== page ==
Click Here To Go To The Your Computer Archive

Written By Nigel Langley

Cover Art
Click Here To Enlarge Loading Screen

Loading Screen
Click Here To Enlarge Opening Screen

Opening Screen
Click Here To Enlarge Screenshot

Game Screenshot

Word Processor

Nigel Langley, Weeping Cross, Stafford

The program is a word processor written entirely in BBC Basic for the Model B or, like mine, a Model A which you have upgraded yourself, to include the printer interface and the extra 16K of DRAM. When all unnecessary spaces are removed, the program will reside in less than 2K bytes.

The best mode to operate a word processor in is mode 0, as it has 80 columns, as do many printers, and has 32 lines of text of which I have used 31 for the work area.

However, in mode 0, the BBC computer holds the video data in eight bytes per character and printers will only accept ASCII codes. To overcome this problem I have set aside a section of RAM just below the video RAM, and use this to store the ASCII code for the data on the screen.

Full screen editing is enabled by the use of *FX 4,2, which makes the cursor-control keys generate numerical values. Other editing facilities are insertion and close-up, which although slow make the program a very usable tool.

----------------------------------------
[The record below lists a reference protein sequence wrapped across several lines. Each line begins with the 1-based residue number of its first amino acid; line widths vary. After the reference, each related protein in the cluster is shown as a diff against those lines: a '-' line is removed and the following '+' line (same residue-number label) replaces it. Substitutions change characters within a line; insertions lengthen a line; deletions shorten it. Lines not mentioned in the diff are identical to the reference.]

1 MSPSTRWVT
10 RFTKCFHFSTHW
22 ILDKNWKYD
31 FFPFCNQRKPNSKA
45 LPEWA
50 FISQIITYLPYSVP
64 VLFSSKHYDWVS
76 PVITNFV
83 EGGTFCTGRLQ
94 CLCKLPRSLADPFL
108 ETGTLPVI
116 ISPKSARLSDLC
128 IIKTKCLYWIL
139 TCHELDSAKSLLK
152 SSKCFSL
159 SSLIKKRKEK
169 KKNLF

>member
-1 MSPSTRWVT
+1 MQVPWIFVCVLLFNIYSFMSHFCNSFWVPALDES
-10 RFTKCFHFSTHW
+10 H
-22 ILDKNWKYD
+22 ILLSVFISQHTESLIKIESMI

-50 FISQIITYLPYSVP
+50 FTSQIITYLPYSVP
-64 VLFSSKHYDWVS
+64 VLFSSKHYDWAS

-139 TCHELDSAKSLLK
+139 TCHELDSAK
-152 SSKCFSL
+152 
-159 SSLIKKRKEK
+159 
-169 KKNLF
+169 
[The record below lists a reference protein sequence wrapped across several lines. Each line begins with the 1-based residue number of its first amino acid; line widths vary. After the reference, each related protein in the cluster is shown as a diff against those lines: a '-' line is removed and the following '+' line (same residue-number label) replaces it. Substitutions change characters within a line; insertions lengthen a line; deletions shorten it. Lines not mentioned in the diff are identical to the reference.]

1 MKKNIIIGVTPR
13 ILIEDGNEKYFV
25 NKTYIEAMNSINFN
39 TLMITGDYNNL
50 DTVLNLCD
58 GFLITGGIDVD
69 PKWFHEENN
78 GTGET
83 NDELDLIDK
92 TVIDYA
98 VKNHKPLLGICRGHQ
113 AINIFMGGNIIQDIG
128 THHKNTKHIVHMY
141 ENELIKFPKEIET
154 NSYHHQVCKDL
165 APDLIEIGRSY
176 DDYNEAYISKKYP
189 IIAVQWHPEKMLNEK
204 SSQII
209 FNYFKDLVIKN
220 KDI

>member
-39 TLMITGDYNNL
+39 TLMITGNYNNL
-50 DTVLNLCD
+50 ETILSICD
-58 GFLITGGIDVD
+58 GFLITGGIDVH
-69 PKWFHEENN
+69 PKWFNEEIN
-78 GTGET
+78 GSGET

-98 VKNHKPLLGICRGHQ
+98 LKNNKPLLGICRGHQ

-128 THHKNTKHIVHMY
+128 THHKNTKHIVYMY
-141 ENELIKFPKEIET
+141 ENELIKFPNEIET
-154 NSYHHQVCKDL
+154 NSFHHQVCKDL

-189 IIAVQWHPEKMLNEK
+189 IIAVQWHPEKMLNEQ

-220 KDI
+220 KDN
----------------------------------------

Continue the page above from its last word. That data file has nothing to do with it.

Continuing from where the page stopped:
The hash symbol calls insertion Proc; the double bar calls close-up Proc, and Escape calls the menu Proc.

Line 10 - Puts Page Mode on.
Line 20 - alters the interlace timing, effectively moving the display down by one line upon the next mode change.
Lines 80 to 130 - set up my parallel display memory and set it to &20 (spc).
PROCopt - is the default PROC as set by line 220. This sets up the menu.
PROCwrite - takes the code from PROCget and either dumps it on the screen, or moves into the edit modes. It is important that CHR$(&7F) (delete) is ignored as it ruins the edit operation. PROCwrite also keep the parallel video memory updated.
PROCprint - carries out the control of the printer. It takes data out of the parallel video RAM one byte at a time and dumps it in the printer's buffer.
PROCinsert and PROCclose - are the procedures that make the word processor so versatile. They carry out large amounts of memory management in the parallel video RAM, after which they transfer the results on to the screen
PROCget - is my universal keyboard reading procedure. It handles the cursor controls, manages the address pointer of the parallel video RAM and returns any other key values which are entered. Again, this could easily be replaced by an assembler routine using OSRDCH.
PROCsave and PROCload - are standard methods of loading and storing sections of memory; in this case the parallel video memory.